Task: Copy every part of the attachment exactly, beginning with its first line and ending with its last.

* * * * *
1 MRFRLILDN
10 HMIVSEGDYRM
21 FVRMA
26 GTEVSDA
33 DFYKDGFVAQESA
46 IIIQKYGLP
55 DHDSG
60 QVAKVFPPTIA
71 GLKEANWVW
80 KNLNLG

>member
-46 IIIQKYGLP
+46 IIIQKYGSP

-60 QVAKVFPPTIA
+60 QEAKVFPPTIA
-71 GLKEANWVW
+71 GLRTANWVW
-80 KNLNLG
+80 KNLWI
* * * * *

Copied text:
1 MRFRLILDN
10 HMIVSEGDYRM
21 FVRMA
26 GTEVSDA
33 DFYKDGFVAQESA
46 IIIQKYGLP
55 DHDSG
60 QVAKVFPPTIA
71 GLKEANWVW
80 KNLNLG

>member
-46 IIIQKYGLP
+46 IIIQKYGSP

-60 QVAKVFPPTIA
+60 QEAKVFPPTIA
-71 GLKEANWVW
+71 GLRTANWVW
-80 KNLNLG
+80 KNLWI